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Objection + Knex = Painless PostgreSQL in your Node App

aspittel profile image Ali Spittel ・9 min read

It's no secret that I'm a total PostgreSQL fangirl -- I rarely see a use case for using a different database, especially with the support for array and JSON fields. I also love Node and Express for simple APIs (without auth). In the past, SQL support within Node and Express hasn't been perfect. I've been hearing great things about Objection, so I decided to try it out!

Objection, which is built on top of Knex, uses the new ES7 class features to build a nice ORM query language for Node. ORMs allow you to use whatever programming language you are using for your app to query a database rather than querying in the natie language of the database (here we will use JavaScript to interact with our database instead of SQL). Since Objection is still really new, I will be walking through all of my code step by step.

The Learning Process

For this project, I relied pretty much exclusively on the documentation. The Knex documentation was great, and there were examples on the Objection GitHub that were very helpful as well. Since I make so many Express apps, given that I teach Express pretty extensively to my students, I felt pretty comfortable continuing with the project after skimming these resources.

The Final Project

I've been having trouble coming up with app ideas for this blog! So, I built an app idea app! The models were relatively simple: ideas and comments, but they still demonstrate one of the biggest use cases for Objection: relations between data. The ideas will be the "parents" with "child" comments attached to them. Essentially, users will be able to comment on various app ideas.

Knex Initialization

First, I initialized Knex, which will facilitate our database connection using pg, our migrations, and our seeds. After setting up my typical Express API boilerplate in my index file and installing the requirements in my package.json, I ran knex init in the root of my project. This created a knexfile.js that contains a boilerplate with example connections to databases. I decided to remove the production, development, and staging options in favor of just specifying a database connection string in my .env file. The knexfile ended up looking like:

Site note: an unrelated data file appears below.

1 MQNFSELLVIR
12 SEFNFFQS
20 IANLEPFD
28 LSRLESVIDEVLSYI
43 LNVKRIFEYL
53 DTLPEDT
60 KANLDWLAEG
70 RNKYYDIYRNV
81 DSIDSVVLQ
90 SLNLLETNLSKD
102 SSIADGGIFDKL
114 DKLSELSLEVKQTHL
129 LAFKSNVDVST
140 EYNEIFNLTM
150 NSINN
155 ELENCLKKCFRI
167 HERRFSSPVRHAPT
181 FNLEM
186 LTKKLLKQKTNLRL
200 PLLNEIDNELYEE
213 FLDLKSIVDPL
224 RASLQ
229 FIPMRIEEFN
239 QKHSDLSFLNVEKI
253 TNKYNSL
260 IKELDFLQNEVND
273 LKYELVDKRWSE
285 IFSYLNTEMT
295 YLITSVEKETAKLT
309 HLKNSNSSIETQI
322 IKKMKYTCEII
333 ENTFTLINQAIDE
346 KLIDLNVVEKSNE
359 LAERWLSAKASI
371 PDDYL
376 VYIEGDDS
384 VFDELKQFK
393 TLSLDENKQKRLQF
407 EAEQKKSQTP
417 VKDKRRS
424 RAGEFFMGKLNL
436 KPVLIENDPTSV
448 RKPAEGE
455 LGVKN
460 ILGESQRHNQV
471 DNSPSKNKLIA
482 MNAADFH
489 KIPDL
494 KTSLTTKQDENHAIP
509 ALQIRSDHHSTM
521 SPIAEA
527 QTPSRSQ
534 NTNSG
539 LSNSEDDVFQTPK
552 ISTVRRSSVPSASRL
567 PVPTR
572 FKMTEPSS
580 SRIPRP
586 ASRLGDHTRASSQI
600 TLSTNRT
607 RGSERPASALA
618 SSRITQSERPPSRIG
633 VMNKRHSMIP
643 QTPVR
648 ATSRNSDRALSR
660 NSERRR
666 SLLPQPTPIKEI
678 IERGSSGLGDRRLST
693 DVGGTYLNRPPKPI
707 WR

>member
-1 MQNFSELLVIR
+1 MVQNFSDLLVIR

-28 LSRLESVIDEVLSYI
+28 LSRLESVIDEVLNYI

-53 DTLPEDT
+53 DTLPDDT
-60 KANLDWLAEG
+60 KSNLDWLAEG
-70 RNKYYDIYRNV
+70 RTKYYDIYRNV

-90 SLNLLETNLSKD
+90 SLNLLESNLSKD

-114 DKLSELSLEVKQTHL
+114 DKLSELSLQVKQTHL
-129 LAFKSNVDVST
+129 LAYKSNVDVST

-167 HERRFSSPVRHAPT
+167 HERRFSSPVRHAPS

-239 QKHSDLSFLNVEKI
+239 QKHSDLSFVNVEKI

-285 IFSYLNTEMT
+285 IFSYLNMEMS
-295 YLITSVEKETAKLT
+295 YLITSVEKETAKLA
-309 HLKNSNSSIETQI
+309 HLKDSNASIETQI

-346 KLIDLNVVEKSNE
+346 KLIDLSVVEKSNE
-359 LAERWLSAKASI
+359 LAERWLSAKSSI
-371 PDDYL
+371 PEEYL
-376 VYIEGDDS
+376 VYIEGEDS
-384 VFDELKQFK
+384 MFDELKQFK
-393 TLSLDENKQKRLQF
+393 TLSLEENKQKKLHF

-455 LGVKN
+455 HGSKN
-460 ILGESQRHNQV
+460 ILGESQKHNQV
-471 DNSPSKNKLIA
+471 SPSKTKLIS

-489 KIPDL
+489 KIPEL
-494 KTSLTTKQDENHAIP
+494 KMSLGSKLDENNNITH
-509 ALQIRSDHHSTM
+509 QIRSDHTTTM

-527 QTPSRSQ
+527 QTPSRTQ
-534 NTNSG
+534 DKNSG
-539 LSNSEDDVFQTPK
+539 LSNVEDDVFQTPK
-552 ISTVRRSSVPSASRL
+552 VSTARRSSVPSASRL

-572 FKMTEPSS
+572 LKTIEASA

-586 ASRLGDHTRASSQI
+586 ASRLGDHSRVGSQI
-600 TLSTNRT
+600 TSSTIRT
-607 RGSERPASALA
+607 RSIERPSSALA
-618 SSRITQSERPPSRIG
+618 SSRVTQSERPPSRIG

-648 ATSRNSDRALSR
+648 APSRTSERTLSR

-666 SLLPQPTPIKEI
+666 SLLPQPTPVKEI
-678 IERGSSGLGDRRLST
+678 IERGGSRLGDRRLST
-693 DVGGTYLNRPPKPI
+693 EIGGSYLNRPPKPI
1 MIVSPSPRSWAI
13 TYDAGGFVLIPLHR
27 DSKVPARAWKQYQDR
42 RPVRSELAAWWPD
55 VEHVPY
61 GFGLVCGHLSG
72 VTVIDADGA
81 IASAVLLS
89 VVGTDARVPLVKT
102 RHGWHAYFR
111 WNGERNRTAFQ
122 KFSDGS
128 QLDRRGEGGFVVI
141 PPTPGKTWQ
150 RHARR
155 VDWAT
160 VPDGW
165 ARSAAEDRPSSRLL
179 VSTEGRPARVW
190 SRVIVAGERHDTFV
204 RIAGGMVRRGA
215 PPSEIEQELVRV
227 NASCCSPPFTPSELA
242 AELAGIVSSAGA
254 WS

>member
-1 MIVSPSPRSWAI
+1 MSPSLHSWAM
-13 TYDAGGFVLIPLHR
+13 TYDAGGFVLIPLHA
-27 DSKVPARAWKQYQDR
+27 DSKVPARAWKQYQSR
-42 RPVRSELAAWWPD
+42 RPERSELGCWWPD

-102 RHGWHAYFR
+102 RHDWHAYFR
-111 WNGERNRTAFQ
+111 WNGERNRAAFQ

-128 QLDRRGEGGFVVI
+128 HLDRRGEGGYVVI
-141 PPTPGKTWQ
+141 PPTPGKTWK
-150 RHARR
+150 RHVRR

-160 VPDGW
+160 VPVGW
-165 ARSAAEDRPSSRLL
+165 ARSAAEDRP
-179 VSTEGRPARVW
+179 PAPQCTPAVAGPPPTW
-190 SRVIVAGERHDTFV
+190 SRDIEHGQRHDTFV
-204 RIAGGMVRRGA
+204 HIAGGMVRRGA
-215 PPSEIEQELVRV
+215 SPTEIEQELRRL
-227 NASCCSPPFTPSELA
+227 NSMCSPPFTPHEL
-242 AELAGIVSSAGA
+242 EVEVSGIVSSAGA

require('dotenv').config()

const pg = require('pg')
pg.defaults.ssl = true

module.exports = {
  client: 'pg',
  connection: process.env.DATABASE_URL
}

The ssl configuration is only necessary if you are using a database on Heroku or another provider that requires an SSL connection. dotenv allows us to retrieve environmental variables from a .env file! That variable is a standard PostgreSQL connection string:

DATABASE_URL=postgres://username:password@host:port/db_name

I created the database on my computer using psql, I created the production database using a Heroku add-on.

Migrations

Migrations are changes to a database's schema specified within your ORM, so we will be defining the tables and columns of our database straight in JavaScript rather than using SQL.

From there, I generated my migrations:

$ knex migrate:make create_ideas
$ knex migrate:make create_comments

Each migrate command created its own separate file in the migrations folder. Knex also puts a timestamp on each so that the migration name is unique and is run in order, for example: migrations/20180218215453_create_ideas.js. I created two separate migrations to keep things organized, and because I created the comments after the ideas. These could be combined, though.